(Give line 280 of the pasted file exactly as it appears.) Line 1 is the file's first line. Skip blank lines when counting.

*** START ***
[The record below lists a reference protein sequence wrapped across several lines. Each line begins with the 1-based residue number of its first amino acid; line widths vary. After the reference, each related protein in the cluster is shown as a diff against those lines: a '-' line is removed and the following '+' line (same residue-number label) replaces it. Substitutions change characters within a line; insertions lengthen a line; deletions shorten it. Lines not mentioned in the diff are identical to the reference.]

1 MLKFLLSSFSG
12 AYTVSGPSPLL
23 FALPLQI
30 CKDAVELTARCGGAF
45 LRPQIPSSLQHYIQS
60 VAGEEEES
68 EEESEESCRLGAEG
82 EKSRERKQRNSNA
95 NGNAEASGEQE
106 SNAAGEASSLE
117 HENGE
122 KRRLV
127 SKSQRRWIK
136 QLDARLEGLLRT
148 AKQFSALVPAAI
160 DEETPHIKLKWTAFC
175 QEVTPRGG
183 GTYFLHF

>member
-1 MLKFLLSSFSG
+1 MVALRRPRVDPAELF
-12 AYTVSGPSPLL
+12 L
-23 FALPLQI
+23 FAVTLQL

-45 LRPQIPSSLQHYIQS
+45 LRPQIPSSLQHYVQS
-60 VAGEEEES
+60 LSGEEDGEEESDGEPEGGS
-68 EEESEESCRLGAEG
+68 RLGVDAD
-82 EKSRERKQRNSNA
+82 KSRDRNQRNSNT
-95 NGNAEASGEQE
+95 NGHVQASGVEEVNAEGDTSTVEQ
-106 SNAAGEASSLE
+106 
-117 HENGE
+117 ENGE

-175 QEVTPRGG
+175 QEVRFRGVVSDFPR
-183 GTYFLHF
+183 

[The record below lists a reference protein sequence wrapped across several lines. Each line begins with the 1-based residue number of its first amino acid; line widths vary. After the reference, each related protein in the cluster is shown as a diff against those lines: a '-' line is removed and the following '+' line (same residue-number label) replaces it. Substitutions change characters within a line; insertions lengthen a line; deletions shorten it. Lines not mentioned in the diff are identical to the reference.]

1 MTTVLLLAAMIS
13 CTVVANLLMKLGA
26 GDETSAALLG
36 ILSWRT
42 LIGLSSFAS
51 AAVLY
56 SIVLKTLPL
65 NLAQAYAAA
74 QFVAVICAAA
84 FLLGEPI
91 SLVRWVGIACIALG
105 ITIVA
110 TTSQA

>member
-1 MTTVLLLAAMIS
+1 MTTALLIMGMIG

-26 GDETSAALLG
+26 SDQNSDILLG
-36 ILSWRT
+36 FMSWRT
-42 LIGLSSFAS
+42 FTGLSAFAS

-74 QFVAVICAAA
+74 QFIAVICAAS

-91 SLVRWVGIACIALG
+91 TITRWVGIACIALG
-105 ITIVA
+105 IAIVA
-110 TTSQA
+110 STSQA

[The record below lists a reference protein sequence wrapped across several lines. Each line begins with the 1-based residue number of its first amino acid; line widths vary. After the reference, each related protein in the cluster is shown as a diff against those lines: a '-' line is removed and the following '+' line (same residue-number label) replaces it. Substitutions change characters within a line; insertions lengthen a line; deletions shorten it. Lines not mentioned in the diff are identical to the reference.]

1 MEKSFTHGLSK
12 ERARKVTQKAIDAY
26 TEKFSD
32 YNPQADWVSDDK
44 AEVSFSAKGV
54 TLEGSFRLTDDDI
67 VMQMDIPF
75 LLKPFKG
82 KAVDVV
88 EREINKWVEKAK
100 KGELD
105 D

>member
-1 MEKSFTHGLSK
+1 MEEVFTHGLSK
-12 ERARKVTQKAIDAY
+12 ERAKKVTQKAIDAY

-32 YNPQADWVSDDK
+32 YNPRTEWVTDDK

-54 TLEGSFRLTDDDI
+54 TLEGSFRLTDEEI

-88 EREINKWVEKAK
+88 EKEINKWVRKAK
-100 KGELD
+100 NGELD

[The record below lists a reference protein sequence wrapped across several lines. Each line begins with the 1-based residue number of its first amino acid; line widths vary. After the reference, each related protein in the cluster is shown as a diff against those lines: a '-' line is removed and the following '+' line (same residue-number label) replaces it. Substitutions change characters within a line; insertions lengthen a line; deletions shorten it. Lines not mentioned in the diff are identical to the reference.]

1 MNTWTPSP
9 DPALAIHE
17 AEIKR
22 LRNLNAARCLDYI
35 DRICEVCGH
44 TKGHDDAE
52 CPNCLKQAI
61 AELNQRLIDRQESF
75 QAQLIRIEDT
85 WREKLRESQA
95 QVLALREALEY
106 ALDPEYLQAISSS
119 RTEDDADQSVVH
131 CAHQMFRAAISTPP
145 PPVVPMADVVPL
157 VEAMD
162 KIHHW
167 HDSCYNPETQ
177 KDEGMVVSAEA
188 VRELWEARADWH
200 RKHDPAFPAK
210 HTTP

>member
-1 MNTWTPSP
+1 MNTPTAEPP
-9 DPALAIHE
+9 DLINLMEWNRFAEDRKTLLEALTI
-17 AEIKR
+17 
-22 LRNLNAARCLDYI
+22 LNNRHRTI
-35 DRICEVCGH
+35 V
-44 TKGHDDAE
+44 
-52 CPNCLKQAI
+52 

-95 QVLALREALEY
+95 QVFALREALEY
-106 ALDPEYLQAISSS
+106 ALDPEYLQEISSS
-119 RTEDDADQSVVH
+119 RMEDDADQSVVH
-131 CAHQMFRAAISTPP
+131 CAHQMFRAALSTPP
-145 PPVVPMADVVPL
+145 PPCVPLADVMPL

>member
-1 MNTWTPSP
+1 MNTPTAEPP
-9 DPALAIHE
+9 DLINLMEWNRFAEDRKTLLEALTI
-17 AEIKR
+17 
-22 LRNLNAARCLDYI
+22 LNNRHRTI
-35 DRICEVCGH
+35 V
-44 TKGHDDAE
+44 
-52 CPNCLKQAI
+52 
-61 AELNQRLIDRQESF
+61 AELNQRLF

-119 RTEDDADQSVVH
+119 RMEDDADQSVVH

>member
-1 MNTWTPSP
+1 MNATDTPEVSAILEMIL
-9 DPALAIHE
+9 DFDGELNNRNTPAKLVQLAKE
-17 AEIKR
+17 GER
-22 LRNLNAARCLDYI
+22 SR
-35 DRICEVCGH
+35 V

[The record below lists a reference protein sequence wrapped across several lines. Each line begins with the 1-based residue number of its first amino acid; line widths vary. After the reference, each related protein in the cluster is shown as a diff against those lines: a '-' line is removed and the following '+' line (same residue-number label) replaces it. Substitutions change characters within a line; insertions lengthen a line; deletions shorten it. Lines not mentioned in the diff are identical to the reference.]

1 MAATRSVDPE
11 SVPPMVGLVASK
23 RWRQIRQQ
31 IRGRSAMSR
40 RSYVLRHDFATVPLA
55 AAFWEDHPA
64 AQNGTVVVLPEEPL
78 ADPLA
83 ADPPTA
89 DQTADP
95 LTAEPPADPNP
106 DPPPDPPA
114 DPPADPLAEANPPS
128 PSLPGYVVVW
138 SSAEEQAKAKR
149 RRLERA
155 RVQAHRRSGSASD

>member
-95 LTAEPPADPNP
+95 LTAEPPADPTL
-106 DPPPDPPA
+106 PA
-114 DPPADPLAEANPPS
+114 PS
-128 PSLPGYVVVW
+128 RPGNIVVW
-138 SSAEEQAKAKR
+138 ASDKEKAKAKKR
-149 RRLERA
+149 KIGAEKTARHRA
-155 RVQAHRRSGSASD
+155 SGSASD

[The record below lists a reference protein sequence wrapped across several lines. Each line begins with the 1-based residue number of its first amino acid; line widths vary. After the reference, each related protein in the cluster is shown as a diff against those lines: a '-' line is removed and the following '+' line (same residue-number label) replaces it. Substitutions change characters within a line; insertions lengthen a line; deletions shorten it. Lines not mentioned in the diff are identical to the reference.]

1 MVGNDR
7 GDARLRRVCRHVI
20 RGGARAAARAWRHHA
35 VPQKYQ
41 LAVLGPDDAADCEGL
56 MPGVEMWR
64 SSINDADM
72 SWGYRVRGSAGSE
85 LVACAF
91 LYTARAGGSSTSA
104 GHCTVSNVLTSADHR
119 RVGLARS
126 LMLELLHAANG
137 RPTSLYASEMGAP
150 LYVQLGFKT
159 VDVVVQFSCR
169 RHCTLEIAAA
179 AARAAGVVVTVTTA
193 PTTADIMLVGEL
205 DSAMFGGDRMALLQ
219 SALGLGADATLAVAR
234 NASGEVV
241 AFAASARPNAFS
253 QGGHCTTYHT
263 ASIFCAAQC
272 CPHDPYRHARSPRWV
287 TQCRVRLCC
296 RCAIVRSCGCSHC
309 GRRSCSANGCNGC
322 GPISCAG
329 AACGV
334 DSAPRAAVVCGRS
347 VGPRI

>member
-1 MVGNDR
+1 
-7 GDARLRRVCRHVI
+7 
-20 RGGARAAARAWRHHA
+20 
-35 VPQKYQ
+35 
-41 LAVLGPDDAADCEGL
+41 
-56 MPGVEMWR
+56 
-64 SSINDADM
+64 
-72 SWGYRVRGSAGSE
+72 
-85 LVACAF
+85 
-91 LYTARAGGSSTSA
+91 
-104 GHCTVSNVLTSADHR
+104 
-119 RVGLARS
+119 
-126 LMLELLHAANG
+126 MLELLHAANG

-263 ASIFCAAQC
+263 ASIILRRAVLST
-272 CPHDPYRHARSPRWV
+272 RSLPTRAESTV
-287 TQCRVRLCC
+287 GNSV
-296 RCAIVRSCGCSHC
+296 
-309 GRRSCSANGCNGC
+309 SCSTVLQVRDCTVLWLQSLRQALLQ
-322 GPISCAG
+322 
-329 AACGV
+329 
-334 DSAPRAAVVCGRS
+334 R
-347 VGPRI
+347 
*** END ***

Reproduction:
-296 RCAIVRSCGCSHC